I’m in Atlanta Thursday – along with other conservative bloggers and writers such as Robert Bluey and Captain Ed Morrissey – to interview former Speaker Newt Gingrich.
The American Solutions conference is the occasion, but it’s also excuse for pundits to question whether or not Gingrich will officially enter the presidential race (after all, he has told us he won’t announce his intentions until after the conference).
The answer to that question depends on whom you ask.
One DC insider reminds me that longtime Gingrich adviser Rich Galen is currently advising another presidential candidate. While purely an “inside baseball” argument, allowing a top-aide to work for another candidate, I’m told, is a tell-tale sign Newt has never really been serious about running.
Yet another source points to an interview Gingrich conducted earlier this year with Dr. James Dobson in which he discussed his past personal peccadilloes. This attempt to put his prurient past behind him, this source argues, is proof-positive a Gingrich candidacy has always been a fait accompli. (After all, why endure an auto de fe for no reason?)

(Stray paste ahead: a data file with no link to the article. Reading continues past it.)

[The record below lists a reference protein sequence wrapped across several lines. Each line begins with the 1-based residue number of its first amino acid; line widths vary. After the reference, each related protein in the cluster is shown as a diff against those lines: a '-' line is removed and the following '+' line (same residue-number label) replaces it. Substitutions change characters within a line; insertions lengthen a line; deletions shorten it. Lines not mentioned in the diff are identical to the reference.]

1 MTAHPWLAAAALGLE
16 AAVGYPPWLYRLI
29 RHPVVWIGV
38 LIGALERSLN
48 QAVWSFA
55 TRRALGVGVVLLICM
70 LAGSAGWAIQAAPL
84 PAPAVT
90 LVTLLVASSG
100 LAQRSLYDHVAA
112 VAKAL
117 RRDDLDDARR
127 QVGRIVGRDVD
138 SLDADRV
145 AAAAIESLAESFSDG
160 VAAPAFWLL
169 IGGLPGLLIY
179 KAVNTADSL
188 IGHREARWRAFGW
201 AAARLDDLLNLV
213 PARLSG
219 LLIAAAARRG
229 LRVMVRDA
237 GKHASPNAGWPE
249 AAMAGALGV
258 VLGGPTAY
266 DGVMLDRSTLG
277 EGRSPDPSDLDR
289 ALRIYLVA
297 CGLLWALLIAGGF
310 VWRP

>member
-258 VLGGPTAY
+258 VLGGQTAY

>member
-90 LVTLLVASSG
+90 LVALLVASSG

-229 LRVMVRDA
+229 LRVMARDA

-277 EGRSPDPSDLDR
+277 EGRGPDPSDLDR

Another cynical but commonly-held view is that Newt’s coquetry with running has always been a gimmick, designed to sell books, promote this conference, and ensure the former Speaker of the House continues to be invited as a regular guest on Fox News.
But running for president -- and garnering favorable public relations attention -- are not mutually exclusive – especially if one does not care to win (and can thus avoid pandering to the masses).
Candidates ranging from Pat Buchanan to Jesse Jackson have run for office, lost, and still managed to advance their cause, celebrity, and pocketbooks at the same time.
Others care less about whether or not he will run, and tell me Gingrich simply should not run.
Gingrich’s many critics like to point out that he already had his chance to take on the Clintons – and that he lost the political battle.
But a maxim in politics is to hang a lantern on your problems, and thus, it could also be argued that Newt’s past experience with the Clintons has uniquely prepared him for the challenge.
Facing such animadversion early in ones career is often a good thing. Gingrich has endured his share of ad hominem attacks, and probably knows the Clintons better than any of the other candidates. There’s something to be said about betting on a fighter who knows how to take a punch.
The question of electability is another issue.
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